“Nothing resembles injustice so much as delayed justice” (Seneca).
It is no news that those who devote themselves to the fascinating field of Law must recognise that the Spanish legal system has cracks, flaws and problems, whether in the procedure itself, due to lack of organisation or for other reasons.
It is not the intention of this article to provide a solution to all the problems experienced by both the professionals within the system (justice officials) and those outside (lawyers, social lawyers and prosecutors), but certainly by the most important victim; namely you, the client! We want to highlight just one small part of the Spanish system that clearly delays procedures unnecessarily.
Over the years of working within this firm, which focuses both on Spain and abroad, it has become inevitable for us to start comparing the Spanish legal system with the legal systems of other countries, even though making comparisons is reprehensible. However, in this case, it is legitimate and correct to carry out a comparative law study and we have decided to focus this article on civil procedural law and especially the cost estimation aspect.
In Spain, you get the judgment from the moment of filing the lawsuit with good luck in about one year. However, two or three years is considered normal. Should it take even longer, then it becomes a real tragedy, because the judge only issues a ruling as follows:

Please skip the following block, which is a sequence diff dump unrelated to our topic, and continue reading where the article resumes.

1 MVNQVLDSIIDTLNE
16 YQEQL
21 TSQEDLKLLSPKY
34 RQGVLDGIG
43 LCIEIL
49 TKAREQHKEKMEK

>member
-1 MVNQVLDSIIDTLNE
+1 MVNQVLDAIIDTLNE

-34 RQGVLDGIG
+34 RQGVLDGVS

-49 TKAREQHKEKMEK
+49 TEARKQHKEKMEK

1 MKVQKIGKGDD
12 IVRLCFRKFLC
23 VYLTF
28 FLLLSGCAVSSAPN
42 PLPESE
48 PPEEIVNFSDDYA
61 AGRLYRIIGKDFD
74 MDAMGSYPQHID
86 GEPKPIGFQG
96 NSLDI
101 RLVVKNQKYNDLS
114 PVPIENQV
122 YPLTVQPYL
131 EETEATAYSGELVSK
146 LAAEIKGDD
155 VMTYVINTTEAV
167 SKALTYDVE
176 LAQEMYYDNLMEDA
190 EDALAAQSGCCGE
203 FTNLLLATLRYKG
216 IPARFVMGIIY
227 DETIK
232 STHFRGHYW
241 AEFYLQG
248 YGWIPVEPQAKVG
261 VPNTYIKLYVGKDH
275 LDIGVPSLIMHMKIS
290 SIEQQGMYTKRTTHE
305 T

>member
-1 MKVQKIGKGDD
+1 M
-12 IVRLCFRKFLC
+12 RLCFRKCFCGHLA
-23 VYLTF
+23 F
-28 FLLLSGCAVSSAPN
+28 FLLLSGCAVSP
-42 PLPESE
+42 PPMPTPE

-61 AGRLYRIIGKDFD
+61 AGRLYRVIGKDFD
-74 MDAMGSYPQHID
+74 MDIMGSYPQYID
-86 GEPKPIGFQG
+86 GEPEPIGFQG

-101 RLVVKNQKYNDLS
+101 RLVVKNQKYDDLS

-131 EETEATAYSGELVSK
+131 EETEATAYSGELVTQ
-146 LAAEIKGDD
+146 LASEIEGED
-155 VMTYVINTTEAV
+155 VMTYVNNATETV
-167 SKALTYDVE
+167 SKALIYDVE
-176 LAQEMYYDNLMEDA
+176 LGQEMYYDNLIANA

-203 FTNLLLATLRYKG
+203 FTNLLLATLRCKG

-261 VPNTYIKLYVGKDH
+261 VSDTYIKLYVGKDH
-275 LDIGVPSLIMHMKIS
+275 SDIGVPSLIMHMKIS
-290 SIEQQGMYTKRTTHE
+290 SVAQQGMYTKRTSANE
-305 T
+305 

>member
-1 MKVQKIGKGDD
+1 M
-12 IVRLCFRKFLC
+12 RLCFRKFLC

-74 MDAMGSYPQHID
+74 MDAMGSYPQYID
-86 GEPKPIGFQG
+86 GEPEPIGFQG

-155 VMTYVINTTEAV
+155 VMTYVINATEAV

“that I XXX, fully upholding the claim of XXX against XXX, I must sentence XXX to pay XXXX plus legal costs”.
It is always good news if your claim as a complainant is granted in full and the defendant has to pay your costs. But what are the costs? The court does not rule on this. If you then fail to reach an agreement with the other party’s lawyer, the process of estimating costs is set in motion, using the Bar Association’s professional rates as a guide. The request for the cost estimate has to be submitted by the party that will be the creditor of the costs and its determination is in the hands of the lawyers of the administration of justice (LAJ); officials who are usually quite overloaded with work.
This process for the purpose of determining costs is not very pleasant as everything (in general) slows down. The defendant also knows this, which is why he never wants to pay immediately in order to gain extra time.
Once the LAJ acknowledges your claim, it gives the other party a 10-day period to respond. As you can imagine, the other party (almost) always files a standard objection. Once the other party does so, the LAJ forwards the request for an assessment of costs to the Bar Association of the place where the request is being heard. Since the Bar associations are also overwhelmed with work, it sometimes takes them a long time to come up with a ruling. In some cases, it took a year and a half…. Incidentally, not all Bars use the same criteria as there are no set standards or established scales in this respect. It is left entirely to each Bar’s own judgement.
Once the ruling is in, the LAJ will determine the costs. Regardless of who wins the case, the other party will be ordered to pay the costs of this particular procedure. And here you can imagine the vicious circle one can get into: succession of costs of costs of costs of costs of costs of costs…. Kafkaesque!